Fresno Unified and Clovis Unified go back to school

FRESNO, Calif.

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Two of the biggest districts in California head back to school Monday. Fresno Unified and Clovis Unified have more than 100,000 students between the two districts.

Fresno Police were out in force Monday morning to make sure students are safe as they walk or ride their bikes on their first day of school.

The Fresno Police Department is increasing the number of officers on patrol around schools. It's part of the "No Recess For Safety" campaign. Officers from the Fresno Police Department's Traffic Safety Bureau will monitor school zones at more than 90 Fresno area elementary and middle schools. Drivers are being warned to slow down, follow the posted speed limits, and yield to pedestrians.

The clock is ticking for parents who haven't gotten their children vaccinated yet for whooping cough. 7th through 12th graders in Fresno and Clovis have one month from the start of school to get the mandatory t-dap shot. California state law now requires the whooping cough vaccination.

The Fresno Unified School District will continue offering free whooping cough vaccinations. A mobile unit will be set up at Manchester Center at Blackstone and Shields in Fresno Monday through Thursday from 8:30 in the morning to 2:30 in the afternoon.

There was a mad dash to finish up school shopping over the weekend.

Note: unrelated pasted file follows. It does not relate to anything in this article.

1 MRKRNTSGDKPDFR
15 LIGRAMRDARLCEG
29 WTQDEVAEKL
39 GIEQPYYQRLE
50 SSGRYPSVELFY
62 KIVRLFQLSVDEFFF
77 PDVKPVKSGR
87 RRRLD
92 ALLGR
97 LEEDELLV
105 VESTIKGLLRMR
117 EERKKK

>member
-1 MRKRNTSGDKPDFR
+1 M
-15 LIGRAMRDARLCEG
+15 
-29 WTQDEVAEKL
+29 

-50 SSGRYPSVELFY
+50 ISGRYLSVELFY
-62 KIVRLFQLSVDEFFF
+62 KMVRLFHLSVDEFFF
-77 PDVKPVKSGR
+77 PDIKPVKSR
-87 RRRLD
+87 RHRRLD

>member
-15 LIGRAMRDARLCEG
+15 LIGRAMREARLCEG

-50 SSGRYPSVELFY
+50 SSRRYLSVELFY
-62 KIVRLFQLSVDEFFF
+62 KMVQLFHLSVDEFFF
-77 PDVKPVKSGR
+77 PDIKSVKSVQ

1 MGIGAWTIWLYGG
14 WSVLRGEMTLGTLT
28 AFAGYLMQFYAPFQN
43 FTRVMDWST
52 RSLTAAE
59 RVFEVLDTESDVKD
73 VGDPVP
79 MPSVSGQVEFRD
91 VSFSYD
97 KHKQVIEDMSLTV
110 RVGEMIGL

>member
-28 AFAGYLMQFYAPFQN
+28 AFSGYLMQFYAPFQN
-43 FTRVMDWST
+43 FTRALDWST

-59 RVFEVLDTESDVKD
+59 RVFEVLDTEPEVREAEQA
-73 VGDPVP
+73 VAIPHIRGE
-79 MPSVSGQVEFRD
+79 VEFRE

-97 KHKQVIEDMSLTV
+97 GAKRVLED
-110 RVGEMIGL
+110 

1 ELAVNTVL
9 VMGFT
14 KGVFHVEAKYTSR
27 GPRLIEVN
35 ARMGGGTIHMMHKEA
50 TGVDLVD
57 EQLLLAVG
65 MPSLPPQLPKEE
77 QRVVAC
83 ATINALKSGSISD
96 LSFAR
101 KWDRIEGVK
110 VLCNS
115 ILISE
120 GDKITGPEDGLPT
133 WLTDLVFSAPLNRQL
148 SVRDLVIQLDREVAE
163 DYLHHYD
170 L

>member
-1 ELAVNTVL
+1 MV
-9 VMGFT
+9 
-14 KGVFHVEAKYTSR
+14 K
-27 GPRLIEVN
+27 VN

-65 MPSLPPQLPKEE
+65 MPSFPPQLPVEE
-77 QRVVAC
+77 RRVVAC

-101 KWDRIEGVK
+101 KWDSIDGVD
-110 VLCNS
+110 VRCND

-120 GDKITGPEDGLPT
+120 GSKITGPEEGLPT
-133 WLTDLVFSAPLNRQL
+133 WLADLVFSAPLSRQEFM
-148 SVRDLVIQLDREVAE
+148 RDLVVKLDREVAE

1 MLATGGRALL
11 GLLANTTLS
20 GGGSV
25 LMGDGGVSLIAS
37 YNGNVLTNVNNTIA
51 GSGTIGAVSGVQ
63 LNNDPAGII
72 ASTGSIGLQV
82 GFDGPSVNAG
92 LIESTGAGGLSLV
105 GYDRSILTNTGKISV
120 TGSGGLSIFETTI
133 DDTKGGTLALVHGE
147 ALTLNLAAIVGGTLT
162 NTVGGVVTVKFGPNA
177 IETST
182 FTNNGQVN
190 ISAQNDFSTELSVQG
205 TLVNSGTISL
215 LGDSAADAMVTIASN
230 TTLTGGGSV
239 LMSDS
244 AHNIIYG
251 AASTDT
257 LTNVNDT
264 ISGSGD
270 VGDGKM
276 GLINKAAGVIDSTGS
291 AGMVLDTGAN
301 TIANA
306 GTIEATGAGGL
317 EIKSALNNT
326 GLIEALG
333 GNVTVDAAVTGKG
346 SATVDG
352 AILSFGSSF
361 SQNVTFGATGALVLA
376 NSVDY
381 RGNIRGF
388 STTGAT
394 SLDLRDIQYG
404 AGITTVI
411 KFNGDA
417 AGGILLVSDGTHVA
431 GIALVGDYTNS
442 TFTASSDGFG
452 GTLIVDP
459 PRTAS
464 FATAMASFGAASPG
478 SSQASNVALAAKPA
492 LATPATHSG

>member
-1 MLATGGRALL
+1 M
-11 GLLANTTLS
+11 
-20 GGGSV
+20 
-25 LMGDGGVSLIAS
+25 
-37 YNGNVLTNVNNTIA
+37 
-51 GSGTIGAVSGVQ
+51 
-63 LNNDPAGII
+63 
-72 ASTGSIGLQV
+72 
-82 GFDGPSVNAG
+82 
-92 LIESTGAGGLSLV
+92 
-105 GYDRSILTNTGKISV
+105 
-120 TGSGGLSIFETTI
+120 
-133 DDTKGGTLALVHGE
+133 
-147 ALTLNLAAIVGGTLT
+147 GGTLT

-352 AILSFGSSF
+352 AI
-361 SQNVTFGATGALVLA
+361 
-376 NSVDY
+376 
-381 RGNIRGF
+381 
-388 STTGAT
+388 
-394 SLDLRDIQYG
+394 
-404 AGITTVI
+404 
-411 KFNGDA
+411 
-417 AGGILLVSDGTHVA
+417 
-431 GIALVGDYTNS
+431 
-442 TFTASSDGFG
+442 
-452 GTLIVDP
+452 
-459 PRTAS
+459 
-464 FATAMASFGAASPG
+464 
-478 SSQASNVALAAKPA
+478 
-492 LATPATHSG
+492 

Stores like Target at River Park were crowded with hundreds of shoppers, but the National Retail Federation says back to school sales are essentially flat compared to last year when the average family spent $606 on back to school shopping. Overall, American shoppers are expected to spend nearly $23-billion dollars to get their kindergarten through 12th grade students ready for school. Back to college shoppers are expected to spend double what K-12 students will spend.

Valley teachers have been preparing for weeks for Monday's big day. Several teachers at Jefferson Elementary in Downtown Fresno spent hours Sunday decorating their classrooms. The teachers hung posters and set up the desks for their new students.

Nancy Suehiro has been teaching for 14 years. This year she will teach fourth graders, something she's never done before. "But with the new standards of teaching and the smart board, everything is a challenge. But, it's actually made it more exciting to teach,' said Suehiro.

Another challenge for teachers all across the Valley will be larger class sizes.

There's a new superintendent of Clovis schools. Doctor Janet Young took over the district's top position. Dr. Young joined Clovis Unified as an elementary school teacher in 1979. She most recently served as the Associate Superintendent for Human Resources and Communications.

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